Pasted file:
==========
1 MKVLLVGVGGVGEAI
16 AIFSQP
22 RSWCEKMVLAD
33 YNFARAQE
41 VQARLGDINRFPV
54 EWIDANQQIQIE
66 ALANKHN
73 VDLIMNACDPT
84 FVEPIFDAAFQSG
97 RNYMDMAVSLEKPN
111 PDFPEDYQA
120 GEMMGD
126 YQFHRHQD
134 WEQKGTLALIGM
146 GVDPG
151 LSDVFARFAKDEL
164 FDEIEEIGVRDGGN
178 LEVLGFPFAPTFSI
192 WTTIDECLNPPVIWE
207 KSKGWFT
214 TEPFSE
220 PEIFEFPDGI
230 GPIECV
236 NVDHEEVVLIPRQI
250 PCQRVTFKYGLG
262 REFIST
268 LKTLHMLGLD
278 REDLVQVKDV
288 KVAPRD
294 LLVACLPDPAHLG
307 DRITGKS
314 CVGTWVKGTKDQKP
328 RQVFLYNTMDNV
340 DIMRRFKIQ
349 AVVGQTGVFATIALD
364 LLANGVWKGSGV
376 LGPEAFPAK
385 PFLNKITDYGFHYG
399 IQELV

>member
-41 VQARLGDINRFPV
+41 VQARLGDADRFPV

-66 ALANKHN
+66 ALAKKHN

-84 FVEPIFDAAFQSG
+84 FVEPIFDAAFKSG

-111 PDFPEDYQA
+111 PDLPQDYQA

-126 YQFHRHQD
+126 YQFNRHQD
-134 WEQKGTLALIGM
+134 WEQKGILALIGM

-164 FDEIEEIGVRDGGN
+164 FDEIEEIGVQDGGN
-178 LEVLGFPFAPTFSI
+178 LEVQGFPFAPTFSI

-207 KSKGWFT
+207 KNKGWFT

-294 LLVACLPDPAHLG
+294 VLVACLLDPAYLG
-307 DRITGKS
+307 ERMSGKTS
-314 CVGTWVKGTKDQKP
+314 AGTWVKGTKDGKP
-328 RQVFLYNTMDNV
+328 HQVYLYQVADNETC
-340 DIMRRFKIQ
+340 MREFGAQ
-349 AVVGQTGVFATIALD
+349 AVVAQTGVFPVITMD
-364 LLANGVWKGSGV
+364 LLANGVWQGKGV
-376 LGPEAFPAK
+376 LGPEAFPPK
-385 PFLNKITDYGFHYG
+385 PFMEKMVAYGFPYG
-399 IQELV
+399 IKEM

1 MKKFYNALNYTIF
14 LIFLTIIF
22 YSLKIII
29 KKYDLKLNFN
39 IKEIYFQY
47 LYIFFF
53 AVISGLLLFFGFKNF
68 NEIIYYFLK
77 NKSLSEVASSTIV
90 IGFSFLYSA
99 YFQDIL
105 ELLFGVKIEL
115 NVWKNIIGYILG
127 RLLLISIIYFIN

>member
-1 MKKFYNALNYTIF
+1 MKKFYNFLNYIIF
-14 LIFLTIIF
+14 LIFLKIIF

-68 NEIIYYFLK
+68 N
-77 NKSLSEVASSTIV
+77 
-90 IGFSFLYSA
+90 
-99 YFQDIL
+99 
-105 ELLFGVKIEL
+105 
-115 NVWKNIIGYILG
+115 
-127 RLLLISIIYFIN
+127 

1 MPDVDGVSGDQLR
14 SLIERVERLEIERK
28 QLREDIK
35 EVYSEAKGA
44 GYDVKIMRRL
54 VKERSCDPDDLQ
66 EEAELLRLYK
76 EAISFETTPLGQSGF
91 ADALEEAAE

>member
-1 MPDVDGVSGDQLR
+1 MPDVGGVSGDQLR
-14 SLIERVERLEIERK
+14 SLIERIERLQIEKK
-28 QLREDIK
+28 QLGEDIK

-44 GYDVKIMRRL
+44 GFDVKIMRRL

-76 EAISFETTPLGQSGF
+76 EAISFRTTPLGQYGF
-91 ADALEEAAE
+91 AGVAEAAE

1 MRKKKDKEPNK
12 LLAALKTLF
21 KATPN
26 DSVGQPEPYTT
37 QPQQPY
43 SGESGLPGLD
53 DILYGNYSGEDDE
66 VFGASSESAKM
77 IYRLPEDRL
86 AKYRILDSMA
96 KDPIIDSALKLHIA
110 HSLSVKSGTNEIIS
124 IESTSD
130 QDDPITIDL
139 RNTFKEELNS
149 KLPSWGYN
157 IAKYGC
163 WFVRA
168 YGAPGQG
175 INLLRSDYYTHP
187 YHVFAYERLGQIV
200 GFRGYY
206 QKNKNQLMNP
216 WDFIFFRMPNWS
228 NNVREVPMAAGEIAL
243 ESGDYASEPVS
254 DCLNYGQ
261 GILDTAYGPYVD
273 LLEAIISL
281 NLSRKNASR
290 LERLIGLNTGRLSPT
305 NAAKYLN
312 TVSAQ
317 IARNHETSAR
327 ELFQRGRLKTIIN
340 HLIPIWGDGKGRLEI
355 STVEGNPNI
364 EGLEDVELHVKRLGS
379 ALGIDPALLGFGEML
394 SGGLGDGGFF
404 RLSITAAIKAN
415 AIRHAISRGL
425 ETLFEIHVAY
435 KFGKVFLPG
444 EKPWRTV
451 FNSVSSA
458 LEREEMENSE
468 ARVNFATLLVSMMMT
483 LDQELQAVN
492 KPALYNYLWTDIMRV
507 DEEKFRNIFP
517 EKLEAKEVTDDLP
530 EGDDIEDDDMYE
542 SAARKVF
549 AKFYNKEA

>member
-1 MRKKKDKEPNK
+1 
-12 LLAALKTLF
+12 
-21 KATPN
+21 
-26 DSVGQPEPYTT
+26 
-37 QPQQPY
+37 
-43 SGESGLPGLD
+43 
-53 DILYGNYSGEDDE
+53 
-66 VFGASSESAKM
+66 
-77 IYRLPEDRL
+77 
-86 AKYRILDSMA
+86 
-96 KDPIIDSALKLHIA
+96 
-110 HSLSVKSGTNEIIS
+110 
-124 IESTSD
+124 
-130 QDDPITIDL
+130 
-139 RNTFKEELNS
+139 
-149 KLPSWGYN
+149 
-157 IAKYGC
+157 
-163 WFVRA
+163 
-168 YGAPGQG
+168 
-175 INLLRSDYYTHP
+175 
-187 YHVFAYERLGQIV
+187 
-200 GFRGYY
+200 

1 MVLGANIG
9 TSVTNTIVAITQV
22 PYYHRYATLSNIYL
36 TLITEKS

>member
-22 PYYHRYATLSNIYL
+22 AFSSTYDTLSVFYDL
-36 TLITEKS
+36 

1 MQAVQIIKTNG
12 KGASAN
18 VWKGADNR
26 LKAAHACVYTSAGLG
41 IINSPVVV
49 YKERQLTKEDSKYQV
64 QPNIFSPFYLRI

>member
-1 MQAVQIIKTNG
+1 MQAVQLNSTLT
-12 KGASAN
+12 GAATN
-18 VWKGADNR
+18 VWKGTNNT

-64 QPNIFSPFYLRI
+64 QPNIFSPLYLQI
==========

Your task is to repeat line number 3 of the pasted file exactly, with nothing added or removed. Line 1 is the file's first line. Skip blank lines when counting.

22 RSWCEKMVLAD